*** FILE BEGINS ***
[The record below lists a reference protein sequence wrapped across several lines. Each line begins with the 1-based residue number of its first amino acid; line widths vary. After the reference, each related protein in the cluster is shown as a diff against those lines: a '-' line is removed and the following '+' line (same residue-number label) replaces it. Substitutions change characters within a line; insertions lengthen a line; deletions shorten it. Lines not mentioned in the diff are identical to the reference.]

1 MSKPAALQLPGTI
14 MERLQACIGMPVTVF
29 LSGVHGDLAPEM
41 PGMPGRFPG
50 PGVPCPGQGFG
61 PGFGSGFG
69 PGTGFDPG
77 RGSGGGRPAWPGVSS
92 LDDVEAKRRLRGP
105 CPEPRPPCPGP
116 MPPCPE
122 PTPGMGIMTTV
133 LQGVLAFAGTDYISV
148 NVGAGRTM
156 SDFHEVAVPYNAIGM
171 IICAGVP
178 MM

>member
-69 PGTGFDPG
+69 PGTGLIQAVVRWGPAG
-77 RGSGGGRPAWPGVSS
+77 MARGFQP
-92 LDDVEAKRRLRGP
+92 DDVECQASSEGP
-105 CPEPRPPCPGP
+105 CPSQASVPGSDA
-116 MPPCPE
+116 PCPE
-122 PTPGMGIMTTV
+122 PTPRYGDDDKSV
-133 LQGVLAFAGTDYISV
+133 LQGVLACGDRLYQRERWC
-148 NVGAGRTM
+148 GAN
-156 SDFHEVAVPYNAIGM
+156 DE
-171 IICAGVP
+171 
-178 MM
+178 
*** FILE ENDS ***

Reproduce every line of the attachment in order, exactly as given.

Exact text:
[The record below lists a reference protein sequence wrapped across several lines. Each line begins with the 1-based residue number of its first amino acid; line widths vary. After the reference, each related protein in the cluster is shown as a diff against those lines: a '-' line is removed and the following '+' line (same residue-number label) replaces it. Substitutions change characters within a line; insertions lengthen a line; deletions shorten it. Lines not mentioned in the diff are identical to the reference.]

1 MSKPAALQLPGTI
14 MERLQACIGMPVTVF
29 LSGVHGDLAPEM
41 PGMPGRFPG
50 PGVPCPGQGFG
61 PGFGSGFG
69 PGTGFDPG
77 RGSGGGRPAWPGVSS
92 LDDVEAKRRLRGP
105 CPEPRPPCPGP
116 MPPCPE
122 PTPGMGIMTTV
133 LQGVLAFAGTDYISV
148 NVGAGRTM
156 SDFHEVAVPYNAIGM
171 IICAGVP
178 MM

>member
-69 PGTGFDPG
+69 PGTGLIQAVVRWGPAG
-77 RGSGGGRPAWPGVSS
+77 MARGFQP
-92 LDDVEAKRRLRGP
+92 DDVECQASSEGP
-105 CPEPRPPCPGP
+105 CPSQASVPGSDA
-116 MPPCPE
+116 PCPE
-122 PTPGMGIMTTV
+122 PTPRYGDDDKSV
-133 LQGVLAFAGTDYISV
+133 LQGVLACGDRLYQRERWC
-148 NVGAGRTM
+148 GAN
-156 SDFHEVAVPYNAIGM
+156 DE
-171 IICAGVP
+171 
-178 MM
+178 